• My Favorite Tableau 9.0 Feature

    Tableau 9.0 has moved from alpha to beta and I’m loving it!  There are many new features to enjoy:

    • Improved calculation editor
    • Ad-hoc calculations
    • New functions (like regular expressions)
    • Data interpreter and cleanup tools like pivot and split
    • Drag and drop analytics
    • Map Search
    • New selection options (radial, lasso)
    • Responsive tool-tips
    • Formatting for Story Points
    • And more!

    Many of these are incredibly cool and make Tableau that much more smooth and easy to work with.  I’m sure I’ll blog on many of these in the coming weeks.

    But there is one new feature that is a true game changer

    (I don’t use the term lightly)

    Level of Detail Calculations

    (Click here for more posts about LOD calcs.)

    Previously, in Tableau, every aggregation was done at the level of detail based on dimensions in the view.  You could roll things up using totals and subtotals.  You could even get a little fancy using sets or table calcs, but these all had their limits.

    Here, SUM(Sales) is calculated at the level of detail of Department / Category

    Here, SUM(Sales) is calculated at the level of detail of Department / Category

    No longer!

    Now you can use Level of Detail aggregations.  Here are some basic examples:


     

    Fixed: calculates the aggregation at the level of detail specified by the list of regardless of any dimensions in the view.

    {FIXED [Department] : AVG([Sales])}

    The above code calculates the average sales per Department, regardless what other dimensions are in the view.

    Include: calculates the aggregation at the level of detail specified by the dimensions in the view and the dimensions included in the code.

    {INCLUDE [Item] : AVG([Sales])}

    The above code calculates the average sales at the level of detail defined in the view but includes the dimension Item, even if Item is not in the view.

    Exclude: calculates the aggregation at the level of detail specified by the dimensions in the view, excluding any listed in the code.

    {EXCLUDE [Category] : AVG([Sales])}

    The above code calculates the average sales at the level of detail defined in the view but does not include Category the dimension as part of the level of detail, even if Category is in the view.


     

    How about a real-life example?

    Binning By Aggregate

    You may remember that I had previously shared four possible ways of Slicing by Aggregate.  This is when you ask questions of “How many had how many?”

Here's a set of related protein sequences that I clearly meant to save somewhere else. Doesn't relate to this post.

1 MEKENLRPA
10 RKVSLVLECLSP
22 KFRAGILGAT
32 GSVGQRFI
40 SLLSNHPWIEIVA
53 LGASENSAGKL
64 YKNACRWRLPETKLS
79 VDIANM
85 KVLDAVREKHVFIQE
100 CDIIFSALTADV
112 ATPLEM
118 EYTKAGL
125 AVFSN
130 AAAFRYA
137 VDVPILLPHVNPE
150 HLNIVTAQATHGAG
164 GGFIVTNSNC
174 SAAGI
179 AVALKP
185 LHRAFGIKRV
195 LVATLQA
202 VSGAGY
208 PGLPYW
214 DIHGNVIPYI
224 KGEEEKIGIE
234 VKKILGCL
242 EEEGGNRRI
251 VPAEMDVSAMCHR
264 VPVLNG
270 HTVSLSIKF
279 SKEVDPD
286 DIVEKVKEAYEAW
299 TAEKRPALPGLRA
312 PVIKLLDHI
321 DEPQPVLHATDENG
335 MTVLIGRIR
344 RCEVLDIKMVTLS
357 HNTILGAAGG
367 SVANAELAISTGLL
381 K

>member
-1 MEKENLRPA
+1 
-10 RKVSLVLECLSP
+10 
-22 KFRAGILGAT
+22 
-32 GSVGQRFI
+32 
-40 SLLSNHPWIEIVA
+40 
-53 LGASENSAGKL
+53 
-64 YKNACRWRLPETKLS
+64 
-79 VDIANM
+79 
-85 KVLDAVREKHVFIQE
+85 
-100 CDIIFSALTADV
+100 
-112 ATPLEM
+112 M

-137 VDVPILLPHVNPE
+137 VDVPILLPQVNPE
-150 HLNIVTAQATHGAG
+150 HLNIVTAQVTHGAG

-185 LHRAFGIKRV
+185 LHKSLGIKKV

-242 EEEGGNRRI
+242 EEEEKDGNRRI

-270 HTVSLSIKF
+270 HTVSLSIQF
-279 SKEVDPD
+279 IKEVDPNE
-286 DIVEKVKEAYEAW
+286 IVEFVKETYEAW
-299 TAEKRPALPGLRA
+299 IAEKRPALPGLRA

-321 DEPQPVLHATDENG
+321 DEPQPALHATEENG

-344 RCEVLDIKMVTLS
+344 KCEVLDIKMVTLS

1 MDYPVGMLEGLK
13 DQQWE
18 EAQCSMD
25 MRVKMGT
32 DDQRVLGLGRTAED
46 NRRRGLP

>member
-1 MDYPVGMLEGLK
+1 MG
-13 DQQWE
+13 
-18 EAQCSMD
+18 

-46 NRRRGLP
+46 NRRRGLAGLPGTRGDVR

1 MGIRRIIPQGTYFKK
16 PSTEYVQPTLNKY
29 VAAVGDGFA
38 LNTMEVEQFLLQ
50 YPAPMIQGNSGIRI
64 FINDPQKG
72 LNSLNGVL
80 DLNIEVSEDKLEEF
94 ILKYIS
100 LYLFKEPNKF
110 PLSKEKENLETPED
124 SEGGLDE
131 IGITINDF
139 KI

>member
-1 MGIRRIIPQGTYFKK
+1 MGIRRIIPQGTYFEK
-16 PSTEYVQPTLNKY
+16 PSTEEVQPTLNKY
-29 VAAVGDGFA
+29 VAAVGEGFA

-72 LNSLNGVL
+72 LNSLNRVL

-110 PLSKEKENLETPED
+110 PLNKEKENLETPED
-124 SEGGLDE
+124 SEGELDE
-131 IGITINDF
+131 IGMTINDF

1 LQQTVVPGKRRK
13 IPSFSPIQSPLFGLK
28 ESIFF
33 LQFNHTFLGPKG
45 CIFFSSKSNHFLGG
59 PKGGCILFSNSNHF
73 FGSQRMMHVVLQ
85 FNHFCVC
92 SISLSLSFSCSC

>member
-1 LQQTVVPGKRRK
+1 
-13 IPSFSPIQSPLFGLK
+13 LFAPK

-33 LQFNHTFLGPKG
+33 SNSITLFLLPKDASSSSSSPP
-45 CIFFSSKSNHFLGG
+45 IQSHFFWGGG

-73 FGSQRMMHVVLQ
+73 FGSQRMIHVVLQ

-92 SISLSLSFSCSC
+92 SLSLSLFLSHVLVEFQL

• How many patients had how many readmissions? (e.g. I want to know that 500 patients were readmitted 1 time, 335 were readmitted 2 times, 23 were readmitted 3 times, etc…)
    • How many students had how many classes?
    • How many products had how many sales?

    These types of questions were very difficult (almost impossible) to answer in Tableau without custom scripting or using some crazy options (non-Cartesian visualizations, table calculations, sets) because you have to aggregate the first answer and then use that to slice (or bin) another aggregate.

    Let’s say I have a list of students and classes they are taking:

    Students and Classes

    I want to know how many students took how many classes (e.g. 9 students took 6 classes, 5 students took 5 classes, etc…)

    In steps Level of Detail (specifically fixed) and solves my problem.  I simply create a calculation like this:

    Classes per student

    The field shows up as a Measure by default (but I can actually re-characterize fixed level of detail calcs as dimensions!)  Now I just create a bin (right–click the new field and select Create > Bins)

    Create bins

    And then I can build the view that answers my question:

    Answer

    This solution doesn’t have any of the drawbacks of the previous work-arounds.  It has nice UI, plays nice with action filters, and isn’t incredibly complex.

    And this just barely scratches the surface of what Level of Detail calculations can do!  I’m sure we’ll be seeing a lot more of them in the future.

    Want to learn about more Tableau 9 new features?  Check out my other favorite 9.0 features and Data Prep and the Tableau Data Interpreter.

39 Responsesso far.

  1. Siraj Samsudeen says:

    Hi Joshua,
    Wow! Wow! Wow! – the ability to easily fix, include and exclude dimensions was something that I was missing for a long time in Tableau and I am so happy to hear that it is coming in v9. I come from PowerPivot where doing these kind of things were much easier and I am so glad that Tableau is moving in that direction. I was not planning to try the v9 beta but now you have given me a reason! Thanks a lot for bringing the glad tidings , Joshua!

    • Joshua Milligan says:

      Thanks Siraj! You’ll love the beta. The only downside is having to wait until the production release… but hopefully it won’t be long…

  2. Ken Black says:

    Joshua,

    Thanks for that post. I’ve been waiting for some of these things for a long time. Tableau is starting to implement some powerful techniques. Nice example.

    Ken

  3. KK Molugu says:

    Joshua:

    This is a very nice and detail post on the LOD and you are absolutely right that it is going to knock some socks off with calcs.

    ..kk

  4. Neeraj Rajpal says:

    Hi Joshua,

    Great Post. Thanks for posting the example. The above enhancements in Tableau 9 gives us some powerful techniques, and makes it all the more simple to use.

    • Joshua Milligan says:

      The simplicity along with the power is what amazes me most.

      • Simplicity IS power. Or rather simplicity reduces friction and enables more power to be applied elsewhere.

        Take the new connect ribbon. Pushing commonly used servers to the top means I no longer have to scroll down to “T” to use Teradata. A simple change but very much enjoyed by me.